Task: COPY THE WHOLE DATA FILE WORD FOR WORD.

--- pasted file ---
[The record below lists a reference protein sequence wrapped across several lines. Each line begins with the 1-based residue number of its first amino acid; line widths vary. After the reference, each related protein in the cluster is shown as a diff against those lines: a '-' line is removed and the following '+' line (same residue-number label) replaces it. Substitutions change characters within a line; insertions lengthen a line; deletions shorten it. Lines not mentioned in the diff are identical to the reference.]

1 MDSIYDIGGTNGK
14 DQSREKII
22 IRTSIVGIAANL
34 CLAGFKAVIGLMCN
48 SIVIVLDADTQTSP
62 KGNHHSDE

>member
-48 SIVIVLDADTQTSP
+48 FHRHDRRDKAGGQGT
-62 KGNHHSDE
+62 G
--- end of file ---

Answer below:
[The record below lists a reference protein sequence wrapped across several lines. Each line begins with the 1-based residue number of its first amino acid; line widths vary. After the reference, each related protein in the cluster is shown as a diff against those lines: a '-' line is removed and the following '+' line (same residue-number label) replaces it. Substitutions change characters within a line; insertions lengthen a line; deletions shorten it. Lines not mentioned in the diff are identical to the reference.]

1 MDSIYDIGGTNGK
14 DQSREKII
22 IRTSIVGIAANL
34 CLAGFKAVIGLMCN
48 SIVIVLDADTQTSP
62 KGNHHSDE

>member
-48 SIVIVLDADTQTSP
+48 FHRHDRRDKAGGQGT
-62 KGNHHSDE
+62 G